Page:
Now, remember, when you’re binding K&M controls, you better keep track of this stuff because the on-screen game prompts you’re going to see will be for keys or mouse buttons, not your standard xbox button prompts. Luckily, you can name each button in the configuration to remind yourself what each button is for. And remember, these bindings are saved for each title, so you won’t have conflicting settings when you’re switching between games.
Before I read any more, just tell me if I should get this thing. Although I said that I was more often than not reaching for my Xbox One controller or mouse again in most titles, this does seem very applicable for certain titles. For games that have a lot of inputs, like MGS V, I prefer using the Steam Controller. By activating motion control aiming when pressing the left trigger and by aiming down the sights being mapped to a full, clickable left trigger pull , I can pull off shots with such ease and it just feels much better than having to press the right bumper on the Xbox One controller every time I need to aim down the sights. By the way, by comparison, the bumpers on the Steam Controller are pretty comfortable and very accurate.
For twitch shooters or platformers that demand a small D-Pad though, you can probably forget it.
Feel the controller It’s lightweight and pretty ergonomic, not quite Xbox One comfortable but close. The matte finish feels good, but not quite as grippy as the dualshock 4. The triggers have little resistance and the full trigger click is obvious yet requires little force. I don’t find the face buttons to be too small or awkward to reach. For comparison, I have small hands but relatively long fingers. Haptics! Yes, this controller has tiny vibrations on by default for almost everything you do, but you can increase/decrease or turn them off for each button/pad or motion controls. I usually turn them off but sometimes they feel useful like when you keep track ball mode on the right pad, or when you leave it on the triggers so you know exactly when you’ve reached the input distance for depressing them. Like most vibrating controllers, you can actually hear the rumble in a quiet environment, and the sound for these minute haptics is kinda grating, hence why I often turn it off completely.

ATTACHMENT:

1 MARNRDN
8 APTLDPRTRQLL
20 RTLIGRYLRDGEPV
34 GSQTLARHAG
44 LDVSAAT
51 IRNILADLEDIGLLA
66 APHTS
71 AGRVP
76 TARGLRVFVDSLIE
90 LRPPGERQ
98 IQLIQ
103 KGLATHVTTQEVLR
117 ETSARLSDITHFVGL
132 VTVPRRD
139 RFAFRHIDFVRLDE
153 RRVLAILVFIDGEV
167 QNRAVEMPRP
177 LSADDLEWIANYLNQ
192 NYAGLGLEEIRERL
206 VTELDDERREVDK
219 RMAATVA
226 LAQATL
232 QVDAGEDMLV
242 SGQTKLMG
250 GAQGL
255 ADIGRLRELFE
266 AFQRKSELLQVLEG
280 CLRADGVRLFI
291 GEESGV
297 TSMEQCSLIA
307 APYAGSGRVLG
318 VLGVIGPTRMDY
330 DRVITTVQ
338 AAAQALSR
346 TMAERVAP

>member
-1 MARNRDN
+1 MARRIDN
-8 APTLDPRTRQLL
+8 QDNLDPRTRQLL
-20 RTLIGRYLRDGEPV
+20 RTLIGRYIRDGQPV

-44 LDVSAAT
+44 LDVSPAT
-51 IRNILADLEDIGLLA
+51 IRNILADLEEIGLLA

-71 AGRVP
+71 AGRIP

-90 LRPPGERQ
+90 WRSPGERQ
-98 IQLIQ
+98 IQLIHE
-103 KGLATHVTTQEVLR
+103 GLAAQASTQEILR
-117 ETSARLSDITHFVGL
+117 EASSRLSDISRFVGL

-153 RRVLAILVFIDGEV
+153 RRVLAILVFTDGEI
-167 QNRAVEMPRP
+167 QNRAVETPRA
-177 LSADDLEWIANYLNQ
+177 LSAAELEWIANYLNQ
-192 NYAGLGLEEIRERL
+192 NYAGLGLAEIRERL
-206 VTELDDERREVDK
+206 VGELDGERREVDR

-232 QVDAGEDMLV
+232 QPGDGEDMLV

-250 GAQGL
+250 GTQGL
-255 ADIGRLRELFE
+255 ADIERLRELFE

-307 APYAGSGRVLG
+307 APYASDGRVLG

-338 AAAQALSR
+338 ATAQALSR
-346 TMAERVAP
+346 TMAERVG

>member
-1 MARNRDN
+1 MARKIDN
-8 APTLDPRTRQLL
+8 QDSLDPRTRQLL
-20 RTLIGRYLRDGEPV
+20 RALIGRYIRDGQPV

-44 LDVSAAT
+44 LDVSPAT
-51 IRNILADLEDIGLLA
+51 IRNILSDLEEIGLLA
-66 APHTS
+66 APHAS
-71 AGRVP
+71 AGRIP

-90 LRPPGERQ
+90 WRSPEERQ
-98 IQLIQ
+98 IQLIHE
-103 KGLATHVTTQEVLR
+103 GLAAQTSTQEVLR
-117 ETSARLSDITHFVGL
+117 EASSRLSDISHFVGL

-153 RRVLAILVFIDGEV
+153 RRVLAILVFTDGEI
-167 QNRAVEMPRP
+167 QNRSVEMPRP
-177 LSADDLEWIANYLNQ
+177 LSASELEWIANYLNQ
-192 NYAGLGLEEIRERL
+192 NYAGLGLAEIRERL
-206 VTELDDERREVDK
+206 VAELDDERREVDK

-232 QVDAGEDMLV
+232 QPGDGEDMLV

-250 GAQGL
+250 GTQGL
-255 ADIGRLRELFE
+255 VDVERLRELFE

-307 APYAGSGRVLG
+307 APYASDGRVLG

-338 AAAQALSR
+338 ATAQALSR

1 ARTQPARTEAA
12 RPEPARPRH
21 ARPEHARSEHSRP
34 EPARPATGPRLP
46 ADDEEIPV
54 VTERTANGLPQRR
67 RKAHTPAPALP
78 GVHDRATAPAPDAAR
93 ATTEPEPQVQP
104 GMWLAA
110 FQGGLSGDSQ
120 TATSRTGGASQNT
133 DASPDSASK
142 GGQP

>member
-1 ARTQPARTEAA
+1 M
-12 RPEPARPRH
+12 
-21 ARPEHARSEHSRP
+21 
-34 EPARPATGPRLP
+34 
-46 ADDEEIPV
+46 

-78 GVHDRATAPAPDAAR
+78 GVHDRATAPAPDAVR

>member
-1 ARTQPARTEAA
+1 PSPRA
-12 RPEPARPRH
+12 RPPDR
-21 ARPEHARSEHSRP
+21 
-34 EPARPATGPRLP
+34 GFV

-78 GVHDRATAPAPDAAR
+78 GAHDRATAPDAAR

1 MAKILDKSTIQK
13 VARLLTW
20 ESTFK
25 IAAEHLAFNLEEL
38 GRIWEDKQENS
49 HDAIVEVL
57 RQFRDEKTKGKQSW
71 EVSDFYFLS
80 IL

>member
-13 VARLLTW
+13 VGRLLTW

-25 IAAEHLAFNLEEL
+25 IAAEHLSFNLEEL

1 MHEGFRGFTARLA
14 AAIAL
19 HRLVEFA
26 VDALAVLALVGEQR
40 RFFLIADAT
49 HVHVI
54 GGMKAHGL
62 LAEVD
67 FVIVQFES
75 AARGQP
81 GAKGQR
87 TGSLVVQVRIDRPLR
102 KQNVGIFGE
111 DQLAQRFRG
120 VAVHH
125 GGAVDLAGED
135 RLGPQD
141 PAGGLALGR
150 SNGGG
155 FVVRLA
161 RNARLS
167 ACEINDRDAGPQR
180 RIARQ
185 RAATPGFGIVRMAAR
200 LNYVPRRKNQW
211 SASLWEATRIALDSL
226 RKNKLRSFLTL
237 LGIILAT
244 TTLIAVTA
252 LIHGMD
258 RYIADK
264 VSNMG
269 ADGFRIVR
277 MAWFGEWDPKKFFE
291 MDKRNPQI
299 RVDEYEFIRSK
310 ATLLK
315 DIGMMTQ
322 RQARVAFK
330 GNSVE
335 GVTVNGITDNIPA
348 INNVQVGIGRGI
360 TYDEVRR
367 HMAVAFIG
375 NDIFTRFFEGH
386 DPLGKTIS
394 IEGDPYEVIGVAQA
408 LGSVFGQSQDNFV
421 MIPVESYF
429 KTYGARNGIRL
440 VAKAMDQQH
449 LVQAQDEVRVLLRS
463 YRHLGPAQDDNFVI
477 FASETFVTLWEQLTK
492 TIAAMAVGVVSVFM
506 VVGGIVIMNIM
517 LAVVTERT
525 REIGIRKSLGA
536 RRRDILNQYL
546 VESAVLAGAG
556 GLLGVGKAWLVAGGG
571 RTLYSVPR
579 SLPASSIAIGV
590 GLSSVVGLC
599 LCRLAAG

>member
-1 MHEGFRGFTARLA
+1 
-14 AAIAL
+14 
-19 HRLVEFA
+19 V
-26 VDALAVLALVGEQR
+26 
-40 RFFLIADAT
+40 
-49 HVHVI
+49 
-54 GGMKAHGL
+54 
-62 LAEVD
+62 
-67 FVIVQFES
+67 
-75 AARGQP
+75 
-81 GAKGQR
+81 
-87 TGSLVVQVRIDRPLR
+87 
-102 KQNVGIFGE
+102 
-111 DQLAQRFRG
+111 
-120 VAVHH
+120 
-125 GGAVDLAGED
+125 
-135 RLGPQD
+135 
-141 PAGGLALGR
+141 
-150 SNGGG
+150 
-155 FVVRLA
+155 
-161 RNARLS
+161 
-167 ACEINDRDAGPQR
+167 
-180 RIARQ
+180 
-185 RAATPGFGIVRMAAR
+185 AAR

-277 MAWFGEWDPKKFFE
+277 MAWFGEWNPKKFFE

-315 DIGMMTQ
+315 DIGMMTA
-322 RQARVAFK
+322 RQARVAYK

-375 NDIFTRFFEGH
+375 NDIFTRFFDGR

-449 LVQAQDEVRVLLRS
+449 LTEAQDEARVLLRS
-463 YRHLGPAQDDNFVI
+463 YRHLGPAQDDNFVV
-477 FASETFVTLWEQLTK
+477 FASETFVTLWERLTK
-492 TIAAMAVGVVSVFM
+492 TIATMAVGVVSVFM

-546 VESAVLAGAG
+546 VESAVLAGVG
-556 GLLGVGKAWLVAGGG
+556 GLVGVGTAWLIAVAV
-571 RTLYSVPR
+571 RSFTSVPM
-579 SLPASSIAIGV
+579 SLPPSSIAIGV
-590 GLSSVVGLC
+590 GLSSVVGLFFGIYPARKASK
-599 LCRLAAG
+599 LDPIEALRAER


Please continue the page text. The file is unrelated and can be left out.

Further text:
Regardless, this thing is so damn cool and fun to mess around with. To me, it’s worth the $50 (that’s very cheap considering how good this thing feels and what it’s capable of) just to see what’s possible. Here’s just some of the stuff you can do with it that I didn’t mention prior.
- Make a pull trigger pull (a click) activate rapid fire mode, which, like anything, can be edited to a wide degree. Any button can be rapid fired.
- Change the activating distance for a “soft press” when using the triggers
-Mute motion or pad inputs when pressing the pad(s) as a button (e.g. so your camera doesn’t shake). I believe this is on by default.
-Have the left pad replicate the four D-Pad buttons but not require a click of the pad.
-Bind a button to mousewheel up/down or click
-Allow for recentering when having a pad replicate a thumbstick. I kept moving my thumb to the right pad and not be in the center, so the camera would start to swing. Unfortunately, recentering currently doesn’t work very well, even when decreasing the outer deadzones. Did I mention you can change the deadzones?
-Use the pads to type with two cursors on a virtual keyboard, and it’s pretty intuitive and quick.
-Use the right pad to replicate a mouse with track ball so you can turn the sensitivity down but use swipes for a lot of movement. This is nice when moving a cursor, but the motion controls are even better for that in my experience.
-There are sliders for everything. You can edit anything. I’m a PC noob, and it’s only overwhelming to me when it comes to using a pad for aiming, which is why browsing configurations is so great - let the community fine tweak the nitty gritty while you change the other controls to your liking.
I’m the kind of guy who likes to turn on a console and play without spending time configurating, but even I can’t help but play around with the Steam Controller. Sadly, my time&effort is often wasted in the end since it’s still not ideal for most games, but the journey is entertaining. It’s a great controller sometimes, and a fun toy the rest of the time.